Although everyone’s lupus experience is different, people with more severe lupus – as measured by the SLEDAI scale – had a higher rate of neuropsychiatric symptoms. In a paper looking at 1121 registered patients, where 429 (38.3%) of these people had neuropsychiatric issues, researchers found that tests revealed a link between severe lupus symptoms, positive antiphospholipid antibody tests, and no anti-dsDNA antibodies at diagnosis. ANA tests were not very good at detecting neuropsychiatric lupus, however.

Interestingly, these people also had fewer years of education under their belt. Which is also linked to worse economic situations, higher levels of stress, and worse health overall.


How does Neuropsychiatric Lupus Happen?

Part of the reason for brain and nervous system symptoms in SLE is the effect of lupus on the circulatory system. Patients with primary neuropsychiatric lupus (very severe cases) were found via magnetic resonance imaging (MRI and DS_MRI) to have lower blood flow in their brains, compared to people with secondary (less severe) neuropsychiatric symptoms and people without reported brain symptoms. When blood flow is restricted or impeded by the cardiovascular symptoms of lupus. The brain doesn’t get enough oxygen to function at its full capacity. This can lead to fatigue, headaches, sensory issues, and even the seizures sometimes seen with lupus.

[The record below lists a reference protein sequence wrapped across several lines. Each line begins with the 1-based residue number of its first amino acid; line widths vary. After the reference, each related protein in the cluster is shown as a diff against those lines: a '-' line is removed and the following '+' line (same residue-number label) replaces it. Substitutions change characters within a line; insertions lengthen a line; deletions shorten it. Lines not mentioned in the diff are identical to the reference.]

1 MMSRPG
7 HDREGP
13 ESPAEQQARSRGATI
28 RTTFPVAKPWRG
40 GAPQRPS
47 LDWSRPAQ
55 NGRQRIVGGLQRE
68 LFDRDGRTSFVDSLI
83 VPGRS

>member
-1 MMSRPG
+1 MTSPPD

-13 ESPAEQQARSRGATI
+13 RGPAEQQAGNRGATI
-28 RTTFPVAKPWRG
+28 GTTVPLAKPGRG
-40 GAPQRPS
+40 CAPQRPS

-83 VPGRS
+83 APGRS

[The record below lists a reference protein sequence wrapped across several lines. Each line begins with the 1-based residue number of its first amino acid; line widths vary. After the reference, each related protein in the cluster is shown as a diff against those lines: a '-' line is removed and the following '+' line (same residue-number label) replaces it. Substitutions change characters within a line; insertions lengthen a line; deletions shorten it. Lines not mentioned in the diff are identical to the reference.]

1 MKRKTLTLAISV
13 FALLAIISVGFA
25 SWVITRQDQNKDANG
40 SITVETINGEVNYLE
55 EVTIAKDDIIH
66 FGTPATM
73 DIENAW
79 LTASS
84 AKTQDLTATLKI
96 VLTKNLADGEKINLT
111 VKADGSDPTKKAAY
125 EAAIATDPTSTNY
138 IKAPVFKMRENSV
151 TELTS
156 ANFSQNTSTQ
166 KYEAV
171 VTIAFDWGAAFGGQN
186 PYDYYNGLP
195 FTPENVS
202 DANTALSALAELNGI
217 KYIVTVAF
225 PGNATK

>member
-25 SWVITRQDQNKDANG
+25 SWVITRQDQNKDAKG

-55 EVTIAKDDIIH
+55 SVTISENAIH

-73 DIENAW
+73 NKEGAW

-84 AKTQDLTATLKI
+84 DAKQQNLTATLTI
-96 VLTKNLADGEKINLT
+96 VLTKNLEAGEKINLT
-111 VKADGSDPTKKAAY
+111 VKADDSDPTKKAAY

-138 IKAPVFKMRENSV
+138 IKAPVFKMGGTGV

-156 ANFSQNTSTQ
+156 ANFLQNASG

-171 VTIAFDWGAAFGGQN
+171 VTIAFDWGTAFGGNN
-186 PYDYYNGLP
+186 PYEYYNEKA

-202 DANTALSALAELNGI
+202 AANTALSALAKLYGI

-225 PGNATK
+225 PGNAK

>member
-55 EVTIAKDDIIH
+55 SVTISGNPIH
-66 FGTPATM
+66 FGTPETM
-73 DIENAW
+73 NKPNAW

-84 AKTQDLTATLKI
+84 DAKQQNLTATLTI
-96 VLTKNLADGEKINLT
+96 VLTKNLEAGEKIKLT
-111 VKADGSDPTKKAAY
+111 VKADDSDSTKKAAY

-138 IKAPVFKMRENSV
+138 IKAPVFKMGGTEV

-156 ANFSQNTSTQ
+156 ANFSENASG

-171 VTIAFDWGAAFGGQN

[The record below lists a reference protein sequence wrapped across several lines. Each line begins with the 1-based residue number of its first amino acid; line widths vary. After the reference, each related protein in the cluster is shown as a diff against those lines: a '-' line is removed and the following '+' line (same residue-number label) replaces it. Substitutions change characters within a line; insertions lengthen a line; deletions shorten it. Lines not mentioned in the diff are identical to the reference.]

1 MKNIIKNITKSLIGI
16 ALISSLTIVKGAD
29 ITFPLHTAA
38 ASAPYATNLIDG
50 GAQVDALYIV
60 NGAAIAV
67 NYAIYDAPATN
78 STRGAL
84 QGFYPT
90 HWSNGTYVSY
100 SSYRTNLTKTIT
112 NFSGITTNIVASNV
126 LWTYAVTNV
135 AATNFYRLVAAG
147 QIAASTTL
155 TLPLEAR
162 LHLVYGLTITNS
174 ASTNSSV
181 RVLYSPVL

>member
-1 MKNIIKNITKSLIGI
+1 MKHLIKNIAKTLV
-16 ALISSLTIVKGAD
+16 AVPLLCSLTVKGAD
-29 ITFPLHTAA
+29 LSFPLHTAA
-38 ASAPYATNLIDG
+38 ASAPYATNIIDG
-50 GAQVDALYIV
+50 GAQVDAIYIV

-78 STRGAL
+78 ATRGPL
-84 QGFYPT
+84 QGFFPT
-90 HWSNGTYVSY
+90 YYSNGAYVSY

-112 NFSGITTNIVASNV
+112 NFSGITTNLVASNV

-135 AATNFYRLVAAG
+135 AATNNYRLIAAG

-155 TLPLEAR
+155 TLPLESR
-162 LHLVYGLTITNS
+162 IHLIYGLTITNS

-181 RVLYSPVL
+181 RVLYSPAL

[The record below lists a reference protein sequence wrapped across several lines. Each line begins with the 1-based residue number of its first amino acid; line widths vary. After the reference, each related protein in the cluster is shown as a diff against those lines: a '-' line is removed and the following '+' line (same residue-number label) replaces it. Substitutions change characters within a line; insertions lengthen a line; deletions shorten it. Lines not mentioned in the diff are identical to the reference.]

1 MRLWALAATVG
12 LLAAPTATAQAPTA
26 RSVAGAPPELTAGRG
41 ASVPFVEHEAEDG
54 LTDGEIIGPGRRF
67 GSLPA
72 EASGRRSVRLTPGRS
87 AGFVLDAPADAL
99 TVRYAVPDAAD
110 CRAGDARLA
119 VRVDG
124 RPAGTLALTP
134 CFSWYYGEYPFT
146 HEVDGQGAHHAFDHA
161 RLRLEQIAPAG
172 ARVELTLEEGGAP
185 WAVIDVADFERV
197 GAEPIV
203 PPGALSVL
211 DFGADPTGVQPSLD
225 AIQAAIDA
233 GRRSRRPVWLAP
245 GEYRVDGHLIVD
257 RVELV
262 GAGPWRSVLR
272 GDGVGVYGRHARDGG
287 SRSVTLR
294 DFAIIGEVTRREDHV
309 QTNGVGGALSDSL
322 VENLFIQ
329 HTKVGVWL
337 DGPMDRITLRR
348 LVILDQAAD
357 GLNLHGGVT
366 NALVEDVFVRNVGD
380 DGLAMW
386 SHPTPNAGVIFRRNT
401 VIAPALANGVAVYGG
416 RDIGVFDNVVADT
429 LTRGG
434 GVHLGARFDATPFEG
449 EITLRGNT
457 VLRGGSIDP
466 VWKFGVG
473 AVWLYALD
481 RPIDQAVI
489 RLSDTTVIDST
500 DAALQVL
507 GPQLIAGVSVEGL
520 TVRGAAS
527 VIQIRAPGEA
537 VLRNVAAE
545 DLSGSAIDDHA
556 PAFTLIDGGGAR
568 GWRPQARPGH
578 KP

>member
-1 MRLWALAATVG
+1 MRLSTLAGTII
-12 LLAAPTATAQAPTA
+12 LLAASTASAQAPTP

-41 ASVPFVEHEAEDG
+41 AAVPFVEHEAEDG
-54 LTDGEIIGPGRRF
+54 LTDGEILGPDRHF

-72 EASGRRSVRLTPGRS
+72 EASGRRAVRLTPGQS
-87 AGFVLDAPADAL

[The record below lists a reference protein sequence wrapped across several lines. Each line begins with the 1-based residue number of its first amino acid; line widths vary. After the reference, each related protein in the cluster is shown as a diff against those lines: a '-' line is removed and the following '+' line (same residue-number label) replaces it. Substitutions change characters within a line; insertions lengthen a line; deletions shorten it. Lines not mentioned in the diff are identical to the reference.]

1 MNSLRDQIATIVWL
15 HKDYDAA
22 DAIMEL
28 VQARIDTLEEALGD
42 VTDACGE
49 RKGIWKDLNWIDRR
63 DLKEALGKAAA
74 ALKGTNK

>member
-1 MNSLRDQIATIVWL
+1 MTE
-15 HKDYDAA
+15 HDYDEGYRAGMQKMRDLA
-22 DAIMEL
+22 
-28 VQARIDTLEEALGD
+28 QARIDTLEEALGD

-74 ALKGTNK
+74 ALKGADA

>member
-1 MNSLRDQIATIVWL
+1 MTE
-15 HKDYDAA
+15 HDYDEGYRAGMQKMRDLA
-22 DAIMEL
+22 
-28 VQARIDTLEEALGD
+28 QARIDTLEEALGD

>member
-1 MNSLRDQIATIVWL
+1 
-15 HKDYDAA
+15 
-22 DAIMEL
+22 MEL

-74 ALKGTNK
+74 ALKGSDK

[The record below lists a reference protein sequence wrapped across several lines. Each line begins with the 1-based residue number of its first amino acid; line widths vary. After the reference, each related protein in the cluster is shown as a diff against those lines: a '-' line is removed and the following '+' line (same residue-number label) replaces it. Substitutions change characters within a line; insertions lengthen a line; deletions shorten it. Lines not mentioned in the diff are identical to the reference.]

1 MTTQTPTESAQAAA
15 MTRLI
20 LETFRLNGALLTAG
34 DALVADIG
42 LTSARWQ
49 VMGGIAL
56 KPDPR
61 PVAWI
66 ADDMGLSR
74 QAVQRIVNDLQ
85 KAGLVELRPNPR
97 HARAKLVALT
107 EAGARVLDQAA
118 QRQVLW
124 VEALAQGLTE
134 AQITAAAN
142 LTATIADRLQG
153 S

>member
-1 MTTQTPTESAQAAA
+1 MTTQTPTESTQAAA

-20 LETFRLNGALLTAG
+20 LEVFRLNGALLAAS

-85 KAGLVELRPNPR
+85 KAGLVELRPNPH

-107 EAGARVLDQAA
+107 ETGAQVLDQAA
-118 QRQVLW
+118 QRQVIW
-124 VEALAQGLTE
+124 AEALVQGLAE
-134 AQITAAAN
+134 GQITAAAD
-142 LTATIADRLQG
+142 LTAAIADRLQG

SLE can also affect the brain directly. Normally, the brain and spine are protected by a barrier that restricts the entry of immune system cells. For some people, this barrier – the blood brain barrier – is more permeable and lets these cells through.


In people with lupus who have permeable or damaged blood brain barriers. Autoimmune cells (the immune system cells involved with lupus) can enter the brain and cause damage or inflammation. Resulting in these neuropsychiatric symptoms.

Grey matter and white matter, types of neurons found in the brain, are, indeed, different in people with neuropsychiatric lupus. Other neurological structures in the brain show damage or weakening – atrophy. The amount of this damage is directly related to the severity of lupus symptoms and to how quickly the neuropsychiatric symptoms show up after diagnosis.